Byron and I are on volume 52 of the Magic Tree House series. He’s pretty much refused any other nighttime reading material since we first ventured out with Jack and Annie and met some dinosaurs in book #1. We’ve since been to every continent and several eras of history, met Mozart and Lincoln and numerous other historical figures, and saved at least a dozen different animals from fire, earthquake, and landslide.
As a parent I’m excited to see my kid excited about books, and the truth is that he’s learned quite a bit about history and geography by chasing Jack and Annie around the globe. I keep finding myself referencing this book or that one when Byron learns about something new. Somebody offers him a fig, which he says he never heard of, so I remind him of Jack and Annie’s trip to ancient Baghdad. Other times he suddenly reminds me of one of their excursions — he walks on snow like the polar bear in that one that took place in the arctic. He knows about typhoons because of their adventure in Hawaii.
As a writer, I am envious of the niche Mary Pope Osborne has carved for herself. I would love to have even a series that promises such a reliable work plan every year, and such a reliable paycheck: a strategy that lets me write full time even if well shy of the Magic Treehouse dynsasty. They must be fun to research and write.
As a reader, I have come to accept that these are not literary books and shouldn’t be read as such. Jack and Annie are not exactly flat characters, but they are pretty much “anykids” who serve no purpose other than guiding readers through various history and geography lessons. The magic part of the story wavers in importance — sometimes the only magic to a story is that Jack and Annie are whisked off somewhere; other times it provides a deux ex machina to solve a problem; yet other times it is a plot device. (Really, the number of times Merlin requires a couple of muggles to get into deathly danger to acquire a rock or something is remarkable!)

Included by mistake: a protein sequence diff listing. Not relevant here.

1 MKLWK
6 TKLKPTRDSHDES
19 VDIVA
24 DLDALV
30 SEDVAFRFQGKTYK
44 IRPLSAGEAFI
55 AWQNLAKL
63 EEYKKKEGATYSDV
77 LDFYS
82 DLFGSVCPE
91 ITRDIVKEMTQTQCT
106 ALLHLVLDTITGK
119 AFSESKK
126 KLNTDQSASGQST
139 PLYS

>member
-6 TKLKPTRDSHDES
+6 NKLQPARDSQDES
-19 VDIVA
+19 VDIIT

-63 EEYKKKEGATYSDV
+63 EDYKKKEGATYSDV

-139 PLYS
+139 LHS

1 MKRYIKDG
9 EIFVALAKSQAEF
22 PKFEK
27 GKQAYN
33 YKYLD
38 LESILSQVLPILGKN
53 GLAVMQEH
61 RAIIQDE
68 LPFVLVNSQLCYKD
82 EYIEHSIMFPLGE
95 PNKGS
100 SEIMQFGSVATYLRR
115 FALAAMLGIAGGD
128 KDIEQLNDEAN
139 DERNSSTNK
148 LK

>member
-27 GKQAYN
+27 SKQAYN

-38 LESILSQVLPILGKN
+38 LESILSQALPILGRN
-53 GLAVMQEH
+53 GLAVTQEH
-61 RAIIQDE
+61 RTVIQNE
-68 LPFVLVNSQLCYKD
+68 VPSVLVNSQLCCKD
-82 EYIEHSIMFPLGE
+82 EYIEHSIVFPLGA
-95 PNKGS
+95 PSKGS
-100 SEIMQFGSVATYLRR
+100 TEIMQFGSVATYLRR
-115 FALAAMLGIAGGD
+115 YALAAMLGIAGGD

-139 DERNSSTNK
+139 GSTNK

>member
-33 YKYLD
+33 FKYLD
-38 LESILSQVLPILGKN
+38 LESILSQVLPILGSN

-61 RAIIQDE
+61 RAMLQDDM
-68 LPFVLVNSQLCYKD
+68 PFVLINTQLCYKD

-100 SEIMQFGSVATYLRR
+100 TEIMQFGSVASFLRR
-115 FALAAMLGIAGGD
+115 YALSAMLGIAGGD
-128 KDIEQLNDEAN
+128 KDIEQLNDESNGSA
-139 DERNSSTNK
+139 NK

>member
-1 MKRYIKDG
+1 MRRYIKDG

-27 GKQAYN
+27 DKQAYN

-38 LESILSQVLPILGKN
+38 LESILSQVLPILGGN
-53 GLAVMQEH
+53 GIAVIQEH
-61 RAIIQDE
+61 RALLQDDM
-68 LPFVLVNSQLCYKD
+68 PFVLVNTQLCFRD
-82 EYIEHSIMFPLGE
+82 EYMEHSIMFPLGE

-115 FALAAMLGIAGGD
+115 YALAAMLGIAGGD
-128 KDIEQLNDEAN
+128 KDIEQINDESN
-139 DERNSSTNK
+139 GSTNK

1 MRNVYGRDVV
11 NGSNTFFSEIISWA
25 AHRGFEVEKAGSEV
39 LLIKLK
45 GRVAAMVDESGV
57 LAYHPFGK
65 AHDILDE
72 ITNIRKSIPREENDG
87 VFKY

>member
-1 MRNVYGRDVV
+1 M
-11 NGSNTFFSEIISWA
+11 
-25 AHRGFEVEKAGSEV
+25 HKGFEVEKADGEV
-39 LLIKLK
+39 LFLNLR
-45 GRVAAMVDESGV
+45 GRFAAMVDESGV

I kid because I love. There’s just enough plot to engage readers, and I’ve found by talking to Byron later that he remembers the factual content better. He asks which parts are real, almost like he wants to know if he should file it away for future reference or toss it in the trash.
But I have been thinking about the cumulative effect of the series. In all 54 books there are only two black characters important to their respective books — Louis Armstrong and Pele. The Louis Armstrong book is the only one that gives a glimpse into the African American experience. The Civil War is twice represented as a horrible tragedy because it pitted white people against other white people; the substance of what the war was about is minimized. Trips to South America and Subsarahan Africa always feature animals instead of people, as do about half of their trips to Asia. I love animal stories, but the overall message is that white people are interesting and worth learning about, but once you venture beyond North America and Europe the wildlife is more compelling.
I don’t mean this as a criticism, just an observation. It’s a natural emergence from Mary Pope Osborne’s own experience and viewpoint. They reflect the mainstream white world: not aggressively racist, but benignly self-centered. It is internationalist, interested in other cultures in the Kipling tradition, but keeps them on the margins. I’d rather see a complimentary series by a different author, or multiple authors, than have her write against her own grain and do it clumsily.
There’s also a cumulative effect to how… lightly… human history is treated. I understand that she is keeping the books safe for kids by taking the serious stuff in stride, but almost can’t do it without downplaying the horrors of history. Adult characters, whether peasants or kings, seem to accept their fate and the state of the world as it is. Moreover, so do Jack and Annie, though sometimes they process events later as “sad,” and are glad things are better now. They encounter child laborers several times, and never seem to wonder at the fact that other children work instead of going to school and playing in a tree house. I was particularly off balance in the book where Jack and Annie help rescue Jewish children from occupied France. The book has more gravity than most in the series, but still felt too neat for the subject matter.
We’ve got three more books. I’m glad to be done with it and move on to other things — battling frogs or boxcar children — but I guess I’m a little bit sad too, that such a reliable routine has to end. Whatever their faults, Jack and Annie saw this kid to sleep for half a year, and are a huge part of his emergence as a reader and book lover, and have stoked his curiosity about the world.